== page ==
Yesterday afternoon, I stopped by the house I’m going to be renting near the Anahola mountains next month to check on the telecommunications service.
When I moved to Ha`ena 20 years ago, I was satisfied with a party-line, as it was the only phone service I could get, and watched whatever TV shows I could pick up from the satellite dish at Billie Jean King’s house, down the road.
Now lack of high-speed Internet service would be a deal-breaker, as I’m so dependent upon it in my work. Fortunately, the house has it — along with fabulous views, lots of greenery and blessed silence, if you don’t count chickens, birds and the gurgle of the river.
The driveway, half-a-mile of rough dirt, was another issue, but my landlord assured me my two-wheel-drive car could get out, even in the rain. “Well, I suppose I could always leave my car on the road and walk down if it got too bad,” I mused, but he immediately dismissed that idea.
“Within hours the windows would be shot out and the tires slashed, and then it would be set on fire,” he warned. It’s not that it’s a “bad” neighborhood, or dangerous in any way, but sometimes the Anahola boyz get out of hand, and unattended cars on their turf are apparently fair game.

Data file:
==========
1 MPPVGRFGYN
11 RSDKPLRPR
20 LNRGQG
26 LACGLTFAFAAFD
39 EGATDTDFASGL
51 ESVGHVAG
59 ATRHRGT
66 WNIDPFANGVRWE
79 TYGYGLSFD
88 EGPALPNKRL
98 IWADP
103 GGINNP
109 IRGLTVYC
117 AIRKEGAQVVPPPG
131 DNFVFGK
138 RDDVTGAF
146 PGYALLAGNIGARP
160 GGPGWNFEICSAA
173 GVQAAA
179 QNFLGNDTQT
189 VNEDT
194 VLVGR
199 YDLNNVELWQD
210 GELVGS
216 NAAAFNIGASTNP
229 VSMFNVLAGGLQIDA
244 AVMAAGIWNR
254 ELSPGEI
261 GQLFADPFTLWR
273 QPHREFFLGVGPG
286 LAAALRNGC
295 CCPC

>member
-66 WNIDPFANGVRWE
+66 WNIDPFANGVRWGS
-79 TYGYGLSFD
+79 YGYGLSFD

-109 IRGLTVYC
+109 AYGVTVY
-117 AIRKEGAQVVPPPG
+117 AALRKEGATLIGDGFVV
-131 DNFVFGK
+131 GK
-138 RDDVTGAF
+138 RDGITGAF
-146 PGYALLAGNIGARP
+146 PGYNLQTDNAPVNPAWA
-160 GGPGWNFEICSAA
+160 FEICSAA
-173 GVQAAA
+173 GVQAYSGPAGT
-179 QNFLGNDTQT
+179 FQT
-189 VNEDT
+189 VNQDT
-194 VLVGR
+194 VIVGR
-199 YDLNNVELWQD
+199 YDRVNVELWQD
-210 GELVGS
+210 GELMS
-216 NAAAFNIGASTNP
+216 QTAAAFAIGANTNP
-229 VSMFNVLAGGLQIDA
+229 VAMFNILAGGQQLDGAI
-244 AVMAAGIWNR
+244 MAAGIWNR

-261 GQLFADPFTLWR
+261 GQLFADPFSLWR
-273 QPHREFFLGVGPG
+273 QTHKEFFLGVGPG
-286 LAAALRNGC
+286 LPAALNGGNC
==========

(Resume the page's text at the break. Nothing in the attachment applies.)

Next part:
Those issues aside, I’m looking forward to the move. I like my current house, but after enduring an eight-month kitchen remodel — and still facing the prospect of an upcoming bathroom renovation and other repairs — I’m ready to dig.
Besides, I like living off the beaten track, literally and figuratively.
Speaking of off the beaten track, I slipped off the trail by my house and into the cattle pastures yesterday to avoid other hikers and enjoy the splendid mountain views and golden afternoon sunlight. I was sitting down a little slope, screened by guava trees, when I heard voices getting closer, saying words like, heel, heel, and come on now, boy, flush it out.
Suddenly I realized I was being tracked. Koko was fully alert, but wisely stayed quiet and hidden, as I rose slowly to see a guy holding a shotgun. He still hadn’t seen me, so I picked up Koko and quickly yelled out, hey!
I could see the disappointment on the two hunters’ faces —they had flushed a bird, but it wasn’t the pheasant they fancied.
I apologized at disrupting their hunt, and they said no problem; they were training a new dog, and pleased he had picked up a scent. The little boy tagging along in his orange hunting vest smiled in delight at Koko, and all was well as I got back on the trail and they got back to business.
I'm going to miss this neighborhood.